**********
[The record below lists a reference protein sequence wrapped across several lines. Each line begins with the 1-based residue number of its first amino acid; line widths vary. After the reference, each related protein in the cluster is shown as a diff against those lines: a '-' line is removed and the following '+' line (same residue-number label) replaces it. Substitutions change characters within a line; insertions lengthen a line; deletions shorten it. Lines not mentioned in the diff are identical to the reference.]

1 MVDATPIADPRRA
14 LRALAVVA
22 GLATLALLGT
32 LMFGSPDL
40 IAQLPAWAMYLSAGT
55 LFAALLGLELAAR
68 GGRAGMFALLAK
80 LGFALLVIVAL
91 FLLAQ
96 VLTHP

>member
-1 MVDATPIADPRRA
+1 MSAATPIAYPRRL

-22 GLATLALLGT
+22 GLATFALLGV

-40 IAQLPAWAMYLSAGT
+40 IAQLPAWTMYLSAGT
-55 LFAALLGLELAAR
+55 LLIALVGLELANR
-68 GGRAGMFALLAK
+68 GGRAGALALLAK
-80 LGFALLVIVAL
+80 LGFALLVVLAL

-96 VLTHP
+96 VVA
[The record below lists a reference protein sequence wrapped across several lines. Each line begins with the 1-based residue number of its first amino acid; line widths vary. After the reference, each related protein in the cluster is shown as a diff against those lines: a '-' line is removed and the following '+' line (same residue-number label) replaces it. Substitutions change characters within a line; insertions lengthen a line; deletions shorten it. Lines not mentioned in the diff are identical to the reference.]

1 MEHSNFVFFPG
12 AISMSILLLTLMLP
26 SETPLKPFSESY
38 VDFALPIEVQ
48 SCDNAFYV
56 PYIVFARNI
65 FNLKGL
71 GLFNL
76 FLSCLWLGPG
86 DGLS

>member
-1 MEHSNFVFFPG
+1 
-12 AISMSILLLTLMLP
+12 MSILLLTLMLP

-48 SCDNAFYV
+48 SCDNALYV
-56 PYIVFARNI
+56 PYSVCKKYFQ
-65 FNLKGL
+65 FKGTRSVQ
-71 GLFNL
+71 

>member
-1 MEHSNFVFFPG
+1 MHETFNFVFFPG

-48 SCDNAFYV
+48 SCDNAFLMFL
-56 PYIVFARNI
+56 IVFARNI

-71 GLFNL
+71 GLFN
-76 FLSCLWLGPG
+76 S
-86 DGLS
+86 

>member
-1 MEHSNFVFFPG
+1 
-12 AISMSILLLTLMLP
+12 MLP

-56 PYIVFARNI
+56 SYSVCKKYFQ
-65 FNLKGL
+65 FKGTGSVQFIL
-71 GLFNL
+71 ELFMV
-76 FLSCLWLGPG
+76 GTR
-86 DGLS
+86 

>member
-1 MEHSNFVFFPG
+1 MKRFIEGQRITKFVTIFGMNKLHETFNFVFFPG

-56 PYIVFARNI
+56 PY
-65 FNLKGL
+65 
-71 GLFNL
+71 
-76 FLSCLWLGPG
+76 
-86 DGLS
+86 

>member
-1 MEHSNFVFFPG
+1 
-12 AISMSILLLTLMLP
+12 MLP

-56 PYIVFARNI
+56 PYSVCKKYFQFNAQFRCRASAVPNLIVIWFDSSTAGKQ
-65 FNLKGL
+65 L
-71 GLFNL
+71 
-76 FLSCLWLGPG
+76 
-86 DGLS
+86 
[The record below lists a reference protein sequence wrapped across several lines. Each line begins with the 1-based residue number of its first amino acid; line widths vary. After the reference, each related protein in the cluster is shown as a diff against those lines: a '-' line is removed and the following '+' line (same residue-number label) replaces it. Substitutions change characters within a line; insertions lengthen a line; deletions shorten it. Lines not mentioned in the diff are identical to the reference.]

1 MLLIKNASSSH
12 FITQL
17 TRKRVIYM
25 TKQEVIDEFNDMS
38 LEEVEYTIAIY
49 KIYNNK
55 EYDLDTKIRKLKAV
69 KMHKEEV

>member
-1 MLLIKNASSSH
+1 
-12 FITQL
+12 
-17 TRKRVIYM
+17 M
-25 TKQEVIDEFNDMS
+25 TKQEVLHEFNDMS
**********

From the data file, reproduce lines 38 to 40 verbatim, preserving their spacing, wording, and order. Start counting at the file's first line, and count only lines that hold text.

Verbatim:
>member
-1 MEHSNFVFFPG
+1 